From my experience, the thing that people get the most confused about when using CSS is understanding the power of linking. Remember that the link created with <link> tag used with CSS isn't the same as the <a href="http://site-here"> tag hyperlink, which is the little blue text that you use browse around different sites around the net.

Selectors vs. Classes

When creating a website style with CSS, you must create your CSS definitions (what creates your website's styles) using a selector definition or a class definition.

Selectors are used for a specific tag - all paragraphs, all images, all headings, etc. For example you want all paragraphs, or <p>, to appear green. Use a selector definition and it will apply to every paragraph you make. So, want all your paragraphs green? Orange? Blue? It's as easy as making one of these styles.

A class for only targeted objects. Basically you give your class a name, and then you have to specifically tell HTML tags to be use that class as their style. So in other words, it is a style that applied to only what you tell it to. For example if only paragraphs containing important text should be bolded, then a class could be created that would define bold text. Now your paragraphs would use the style defined in your selector definition, but when you tell a paragraph to use this class, it will additionally have bold text.

A little summary:

  • Use selector definitions when: You want ALL of [tag] to look the same.
  • Use class definitions when: You want only certain content to look this way.

The Syntax

The general structure (syntax) of CSS is the class or tag name, followed by the opening curley brace: "{". In between the command to define how the tag or class should look, then to close your style definition use the other curley brace: "}". It is also vital to remember to include a semicolon (a ";") after each command. You don't want to know how many time I've spent an hour looking at my code trying to figure out what is wrong when infact it was because I forgot to add that little ; at the end (CSS tends to ignore what's after the missing ; when you forget it).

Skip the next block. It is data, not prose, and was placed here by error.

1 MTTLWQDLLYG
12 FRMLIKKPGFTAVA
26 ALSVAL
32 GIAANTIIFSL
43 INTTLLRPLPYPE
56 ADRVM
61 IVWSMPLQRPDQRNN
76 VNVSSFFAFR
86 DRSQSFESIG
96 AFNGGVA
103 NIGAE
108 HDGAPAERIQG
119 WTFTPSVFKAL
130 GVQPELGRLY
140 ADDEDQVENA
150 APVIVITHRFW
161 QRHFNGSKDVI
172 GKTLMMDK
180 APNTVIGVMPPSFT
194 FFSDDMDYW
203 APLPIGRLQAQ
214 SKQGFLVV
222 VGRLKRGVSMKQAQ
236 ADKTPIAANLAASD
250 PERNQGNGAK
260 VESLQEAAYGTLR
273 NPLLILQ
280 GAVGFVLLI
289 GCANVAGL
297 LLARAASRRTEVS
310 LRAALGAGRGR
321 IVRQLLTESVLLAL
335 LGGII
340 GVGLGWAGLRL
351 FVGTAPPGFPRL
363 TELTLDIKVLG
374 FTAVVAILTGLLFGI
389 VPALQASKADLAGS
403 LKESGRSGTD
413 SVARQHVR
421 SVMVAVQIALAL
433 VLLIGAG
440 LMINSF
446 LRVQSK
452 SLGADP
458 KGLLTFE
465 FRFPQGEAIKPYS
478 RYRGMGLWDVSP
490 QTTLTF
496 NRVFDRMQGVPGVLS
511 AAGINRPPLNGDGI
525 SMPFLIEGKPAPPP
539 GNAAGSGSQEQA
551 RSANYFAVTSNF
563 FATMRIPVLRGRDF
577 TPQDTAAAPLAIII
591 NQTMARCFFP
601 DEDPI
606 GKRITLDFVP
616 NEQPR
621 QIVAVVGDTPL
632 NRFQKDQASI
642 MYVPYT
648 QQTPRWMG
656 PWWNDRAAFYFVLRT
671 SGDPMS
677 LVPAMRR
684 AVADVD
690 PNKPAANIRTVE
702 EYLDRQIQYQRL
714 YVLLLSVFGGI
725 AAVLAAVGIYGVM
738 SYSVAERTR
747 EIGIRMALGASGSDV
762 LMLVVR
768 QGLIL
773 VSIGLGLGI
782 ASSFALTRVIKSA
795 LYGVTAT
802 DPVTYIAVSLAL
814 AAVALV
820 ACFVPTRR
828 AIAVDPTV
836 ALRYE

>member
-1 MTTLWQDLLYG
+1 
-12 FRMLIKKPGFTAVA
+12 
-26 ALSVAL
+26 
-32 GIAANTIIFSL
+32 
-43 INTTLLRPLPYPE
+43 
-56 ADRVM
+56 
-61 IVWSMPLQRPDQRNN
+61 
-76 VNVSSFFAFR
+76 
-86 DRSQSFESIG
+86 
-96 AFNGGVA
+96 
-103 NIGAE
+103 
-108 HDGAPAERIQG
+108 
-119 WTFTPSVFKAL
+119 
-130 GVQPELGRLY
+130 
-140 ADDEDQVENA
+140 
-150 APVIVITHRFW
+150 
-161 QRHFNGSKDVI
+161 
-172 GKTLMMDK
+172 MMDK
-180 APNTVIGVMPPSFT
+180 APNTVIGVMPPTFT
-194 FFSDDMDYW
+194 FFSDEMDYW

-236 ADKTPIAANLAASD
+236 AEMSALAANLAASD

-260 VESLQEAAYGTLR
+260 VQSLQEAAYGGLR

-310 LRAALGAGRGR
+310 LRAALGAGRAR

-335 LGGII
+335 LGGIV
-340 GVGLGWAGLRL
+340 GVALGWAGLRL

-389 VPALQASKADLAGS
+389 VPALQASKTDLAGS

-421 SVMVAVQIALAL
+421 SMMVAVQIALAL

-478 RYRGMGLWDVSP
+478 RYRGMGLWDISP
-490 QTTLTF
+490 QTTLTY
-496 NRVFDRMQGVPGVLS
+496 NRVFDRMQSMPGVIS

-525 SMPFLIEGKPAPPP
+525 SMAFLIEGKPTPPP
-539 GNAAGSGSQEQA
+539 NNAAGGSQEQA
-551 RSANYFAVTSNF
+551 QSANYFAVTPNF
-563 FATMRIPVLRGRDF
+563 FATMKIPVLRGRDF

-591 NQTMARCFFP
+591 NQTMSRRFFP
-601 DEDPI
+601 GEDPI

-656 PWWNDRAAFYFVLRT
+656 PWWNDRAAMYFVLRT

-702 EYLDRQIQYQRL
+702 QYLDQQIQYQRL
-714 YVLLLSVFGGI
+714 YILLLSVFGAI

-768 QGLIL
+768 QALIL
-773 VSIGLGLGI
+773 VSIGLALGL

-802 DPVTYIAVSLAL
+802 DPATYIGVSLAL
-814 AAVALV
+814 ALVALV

Selectors

Creating selector definitions are straight-forward: Simply use the name of the tag then open with the curley brace. For example:

tag {
attribute1: value;
attribute2: value;
}

Just change tag for the real tag name. On this site the font is Verdana, 9pt. Since all paragraphs on the site should look the same, (you wouldn't want the font or size to change between pages, right?) the code would look like:

p {
font-size: 9pt;
font-face: Verdana;
}

Classes

Classes are a little more complicated. To create a class, start with a dot, then give your class a name. That name can be anything at all, so give it a name that means something to you. Here, as always, is the abstract example:

.ClassName {
attribute1: value;
attribute2: value;
}

Here the name of the class created is "ClassName" - the dot is not included in the class name. The dot is used to tell CSS that you're not creating a selector definition, but a class definition. Apart from that, forget that starting dot ever existed.

To use your class in HTML, simply add the attribute:

class="ClassName"
To the tag that will use that style. For instance, if I wanted my link (the <a> tag) to use a class I created like this:

.GreenLink {
font-color: green;
}

(this class makes the link green) then I would create my HTML like this:

<a href="http://www.mysite.com" class="GreenLink">Visit mysite.com!</a>